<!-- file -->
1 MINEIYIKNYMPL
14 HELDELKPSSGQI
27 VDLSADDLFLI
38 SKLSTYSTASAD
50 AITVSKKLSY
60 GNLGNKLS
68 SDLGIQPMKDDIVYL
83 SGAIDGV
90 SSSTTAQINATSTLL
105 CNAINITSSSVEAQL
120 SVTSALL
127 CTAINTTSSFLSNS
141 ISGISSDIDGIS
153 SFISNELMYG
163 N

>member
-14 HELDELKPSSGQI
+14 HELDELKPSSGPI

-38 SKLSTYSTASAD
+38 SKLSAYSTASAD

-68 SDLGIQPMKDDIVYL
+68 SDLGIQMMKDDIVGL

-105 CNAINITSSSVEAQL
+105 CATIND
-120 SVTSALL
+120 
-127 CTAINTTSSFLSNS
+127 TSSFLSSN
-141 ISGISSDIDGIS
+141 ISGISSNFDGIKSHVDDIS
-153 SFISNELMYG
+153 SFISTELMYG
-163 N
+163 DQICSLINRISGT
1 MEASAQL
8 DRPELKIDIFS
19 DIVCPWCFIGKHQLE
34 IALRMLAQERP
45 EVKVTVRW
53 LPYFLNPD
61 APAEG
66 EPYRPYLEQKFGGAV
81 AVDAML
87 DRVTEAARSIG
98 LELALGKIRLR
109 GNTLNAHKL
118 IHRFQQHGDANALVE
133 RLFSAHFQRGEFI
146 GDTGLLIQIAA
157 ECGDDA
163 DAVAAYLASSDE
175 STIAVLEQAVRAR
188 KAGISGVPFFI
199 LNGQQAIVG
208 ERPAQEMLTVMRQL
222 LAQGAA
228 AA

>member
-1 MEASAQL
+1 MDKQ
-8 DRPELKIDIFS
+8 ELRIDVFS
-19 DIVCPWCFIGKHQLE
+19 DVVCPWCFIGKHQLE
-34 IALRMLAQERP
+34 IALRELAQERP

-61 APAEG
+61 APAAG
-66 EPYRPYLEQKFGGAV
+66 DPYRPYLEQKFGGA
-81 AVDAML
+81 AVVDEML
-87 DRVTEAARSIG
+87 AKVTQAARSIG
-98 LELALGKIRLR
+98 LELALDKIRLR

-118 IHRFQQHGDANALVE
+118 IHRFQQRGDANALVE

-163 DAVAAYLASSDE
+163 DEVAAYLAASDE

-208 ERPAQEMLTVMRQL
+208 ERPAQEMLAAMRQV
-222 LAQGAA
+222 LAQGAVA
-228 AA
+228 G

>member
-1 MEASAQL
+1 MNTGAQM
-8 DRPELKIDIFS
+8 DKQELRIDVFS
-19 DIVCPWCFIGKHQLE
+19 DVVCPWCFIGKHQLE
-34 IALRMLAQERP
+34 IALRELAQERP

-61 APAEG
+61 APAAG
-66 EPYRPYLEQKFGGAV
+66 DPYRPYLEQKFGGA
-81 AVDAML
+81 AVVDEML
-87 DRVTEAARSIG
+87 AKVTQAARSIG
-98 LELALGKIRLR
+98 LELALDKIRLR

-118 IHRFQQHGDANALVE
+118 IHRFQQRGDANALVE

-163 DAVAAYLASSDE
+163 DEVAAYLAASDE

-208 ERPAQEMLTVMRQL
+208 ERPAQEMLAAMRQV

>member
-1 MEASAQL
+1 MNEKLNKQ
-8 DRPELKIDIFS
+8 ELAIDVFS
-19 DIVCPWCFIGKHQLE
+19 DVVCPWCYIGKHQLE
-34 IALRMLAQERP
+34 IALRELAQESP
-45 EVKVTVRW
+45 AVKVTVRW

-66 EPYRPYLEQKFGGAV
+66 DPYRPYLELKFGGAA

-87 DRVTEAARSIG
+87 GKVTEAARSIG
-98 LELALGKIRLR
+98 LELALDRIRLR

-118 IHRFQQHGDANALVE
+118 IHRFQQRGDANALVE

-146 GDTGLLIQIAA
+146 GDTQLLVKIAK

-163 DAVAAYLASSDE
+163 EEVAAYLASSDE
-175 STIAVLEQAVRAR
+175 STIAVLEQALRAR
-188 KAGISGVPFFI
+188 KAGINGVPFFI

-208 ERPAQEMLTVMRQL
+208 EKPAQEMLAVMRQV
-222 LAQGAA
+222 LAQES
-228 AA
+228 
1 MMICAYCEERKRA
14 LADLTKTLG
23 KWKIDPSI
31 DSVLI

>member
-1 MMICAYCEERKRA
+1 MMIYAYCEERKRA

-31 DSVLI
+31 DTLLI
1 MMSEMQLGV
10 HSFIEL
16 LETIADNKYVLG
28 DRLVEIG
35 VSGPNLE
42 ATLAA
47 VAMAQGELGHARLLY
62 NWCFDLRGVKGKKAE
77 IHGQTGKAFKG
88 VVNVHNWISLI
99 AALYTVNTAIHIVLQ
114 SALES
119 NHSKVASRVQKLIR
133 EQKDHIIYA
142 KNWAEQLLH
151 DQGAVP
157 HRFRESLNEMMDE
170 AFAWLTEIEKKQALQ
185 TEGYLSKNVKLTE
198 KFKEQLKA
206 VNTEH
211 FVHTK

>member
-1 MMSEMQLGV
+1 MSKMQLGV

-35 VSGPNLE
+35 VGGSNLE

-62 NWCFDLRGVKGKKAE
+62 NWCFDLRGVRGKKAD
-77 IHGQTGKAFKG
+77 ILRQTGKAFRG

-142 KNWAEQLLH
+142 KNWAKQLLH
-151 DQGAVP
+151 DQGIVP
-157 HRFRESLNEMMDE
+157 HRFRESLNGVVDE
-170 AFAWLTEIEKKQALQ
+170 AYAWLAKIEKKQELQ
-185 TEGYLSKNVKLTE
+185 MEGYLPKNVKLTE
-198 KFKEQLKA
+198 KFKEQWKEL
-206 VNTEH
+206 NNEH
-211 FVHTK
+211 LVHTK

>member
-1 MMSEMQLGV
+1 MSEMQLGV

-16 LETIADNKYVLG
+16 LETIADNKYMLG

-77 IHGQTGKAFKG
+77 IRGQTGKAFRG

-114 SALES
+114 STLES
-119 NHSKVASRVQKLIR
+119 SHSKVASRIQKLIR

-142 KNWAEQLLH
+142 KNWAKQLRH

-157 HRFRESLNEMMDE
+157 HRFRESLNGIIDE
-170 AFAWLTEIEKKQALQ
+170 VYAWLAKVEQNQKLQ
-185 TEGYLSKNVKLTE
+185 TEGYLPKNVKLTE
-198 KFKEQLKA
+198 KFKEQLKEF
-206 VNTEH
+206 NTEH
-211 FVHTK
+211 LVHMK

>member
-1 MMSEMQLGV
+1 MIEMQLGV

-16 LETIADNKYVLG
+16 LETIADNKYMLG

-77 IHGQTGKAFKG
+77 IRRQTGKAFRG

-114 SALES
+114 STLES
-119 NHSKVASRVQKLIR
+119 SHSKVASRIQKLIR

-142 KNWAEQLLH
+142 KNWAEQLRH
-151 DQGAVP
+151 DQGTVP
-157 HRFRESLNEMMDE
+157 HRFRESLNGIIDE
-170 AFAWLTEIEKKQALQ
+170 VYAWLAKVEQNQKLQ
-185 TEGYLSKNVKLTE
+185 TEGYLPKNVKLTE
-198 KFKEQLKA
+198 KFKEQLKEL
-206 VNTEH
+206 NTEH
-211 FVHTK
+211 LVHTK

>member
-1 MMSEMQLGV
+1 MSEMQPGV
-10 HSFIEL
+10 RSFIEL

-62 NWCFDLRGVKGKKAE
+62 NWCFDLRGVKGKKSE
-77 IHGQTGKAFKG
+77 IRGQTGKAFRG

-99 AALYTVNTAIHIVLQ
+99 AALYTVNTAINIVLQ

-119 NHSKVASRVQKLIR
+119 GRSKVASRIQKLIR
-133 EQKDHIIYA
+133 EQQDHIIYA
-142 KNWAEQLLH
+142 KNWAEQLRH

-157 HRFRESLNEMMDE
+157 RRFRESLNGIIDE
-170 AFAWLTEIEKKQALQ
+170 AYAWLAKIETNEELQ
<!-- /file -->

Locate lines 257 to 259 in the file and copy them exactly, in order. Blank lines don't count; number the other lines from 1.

+10 RSFIEL

-62 NWCFDLRGVKGKKAE
+62 NWCFDLRGVKGKKSE